Critics’ Picks

View of “Gordon Matta-Clark, Suzanne Harris, Tina Girouard: The 112 Greene Street Years,” 2013.

Chicago

“Gordon Matta-Clark, Suzanne Harris, Tina Girouard: The 112 Greene Street Years”

Rhona Hoffman Gallery
118 North Peoria Street
June 14 - August 9

Strip away the thick nostalgia that lards our collective memory of the art scene tied to SoHo in the early 1970s, and the vital attributes of the exhibition “The 112 Greene Street Years” at Rhona Hoffman Gallery shine through with a revelatory freshness. This is in large measure because curator Jessamyn Fiore (the daughter of Gordon Matta-Clark’s widow Jane Crawford) has opted to focus on the collaborative working relationships that existed between Gordon Matta-Clark, Suzanne Harris, and Tina Girouard, thereby keeping faith in the substance from which much of our present-day romanticized mythology of the time period derives.

By counterintuitively giving equal weight to each artist (and not solely focusing on the well-known male of the trio), the exhibition presents each of the artists’ work on its own terms, even as it provides the vivid atmosphere of the art’s context. Throughout the show there is a lightness of touch and commitment to whimsy, as well as something like a nonconformist politics of play—a taste of which can be found in Matta-Clark’s Open House, 1972, a film that documents a quasi-architectural installation in a Dumpster along with a group performance in the rain with umbrellas that occurred on the day of the opening. All of this suggests another mode of being in the world together, an alternative to the dominant sociopolitical paradigms of a time scarred by the Vietnam War and racial strife.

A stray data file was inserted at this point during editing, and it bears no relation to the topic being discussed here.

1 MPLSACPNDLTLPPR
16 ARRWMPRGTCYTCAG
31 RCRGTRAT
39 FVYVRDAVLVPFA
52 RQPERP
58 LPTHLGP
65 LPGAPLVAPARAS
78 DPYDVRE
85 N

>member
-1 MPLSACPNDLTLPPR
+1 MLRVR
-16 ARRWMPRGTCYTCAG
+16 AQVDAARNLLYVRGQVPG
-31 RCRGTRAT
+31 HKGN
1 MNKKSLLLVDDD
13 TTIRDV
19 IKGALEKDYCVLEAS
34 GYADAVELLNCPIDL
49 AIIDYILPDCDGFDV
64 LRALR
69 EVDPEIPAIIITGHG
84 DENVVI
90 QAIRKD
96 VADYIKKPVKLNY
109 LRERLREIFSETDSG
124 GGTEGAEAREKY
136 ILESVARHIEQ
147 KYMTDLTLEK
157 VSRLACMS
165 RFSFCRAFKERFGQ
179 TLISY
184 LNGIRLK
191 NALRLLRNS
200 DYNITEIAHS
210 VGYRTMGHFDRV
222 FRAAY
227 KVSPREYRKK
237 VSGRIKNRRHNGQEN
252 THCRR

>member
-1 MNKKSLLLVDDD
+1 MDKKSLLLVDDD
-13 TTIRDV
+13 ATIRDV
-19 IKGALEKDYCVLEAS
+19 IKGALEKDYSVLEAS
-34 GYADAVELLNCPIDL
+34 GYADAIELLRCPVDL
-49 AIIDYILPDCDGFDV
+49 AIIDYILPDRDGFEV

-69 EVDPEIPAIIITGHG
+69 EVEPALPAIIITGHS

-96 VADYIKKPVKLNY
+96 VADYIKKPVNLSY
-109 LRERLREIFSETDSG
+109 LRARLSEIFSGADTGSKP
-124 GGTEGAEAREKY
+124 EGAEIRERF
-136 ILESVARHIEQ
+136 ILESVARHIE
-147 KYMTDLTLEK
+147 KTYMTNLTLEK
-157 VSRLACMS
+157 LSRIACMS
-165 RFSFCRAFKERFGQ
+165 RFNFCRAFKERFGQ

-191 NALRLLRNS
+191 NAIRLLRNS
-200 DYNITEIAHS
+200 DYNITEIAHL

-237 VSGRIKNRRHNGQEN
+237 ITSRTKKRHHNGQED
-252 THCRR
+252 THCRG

Defying gravity in her film Flying Machine, 1973, Suzanne Harris suspends herself and another participant off the ground by an intricate pulley system, engaging in a trapeze artist-like dance. Tina Girouard’s linoleum floor piece and fabric screens combine ornamental floral patterns with a Minimalist compositional logic that feels almost more than contemporary, despite the fact that their motifs have an air of the anachronistic about them, evocative of early-twentieth-century wallpaper and the Victorian-era art of pressed flowers. In a 1973 interview in Avalanche (quoted in the press release), Girouard stated, “I want [art] to be still breathing.” Here in Chicago, almost a half a century later, it is.